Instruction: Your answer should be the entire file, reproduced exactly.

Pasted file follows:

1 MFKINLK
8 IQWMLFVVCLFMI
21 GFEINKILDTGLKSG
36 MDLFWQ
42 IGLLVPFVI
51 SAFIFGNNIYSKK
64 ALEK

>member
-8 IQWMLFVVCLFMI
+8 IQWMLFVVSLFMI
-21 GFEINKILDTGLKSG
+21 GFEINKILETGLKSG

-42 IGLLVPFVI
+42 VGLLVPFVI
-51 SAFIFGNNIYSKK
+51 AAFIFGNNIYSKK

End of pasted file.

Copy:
1 MFKINLK
8 IQWMLFVVCLFMI
21 GFEINKILDTGLKSG
36 MDLFWQ
42 IGLLVPFVI
51 SAFIFGNNIYSKK
64 ALEK

>member
-8 IQWMLFVVCLFMI
+8 IQWMLFVVSLFMI
-21 GFEINKILDTGLKSG
+21 GFEINKILETGLKSG

-42 IGLLVPFVI
+42 VGLLVPFVI
-51 SAFIFGNNIYSKK
+51 AAFIFGNNIYSKK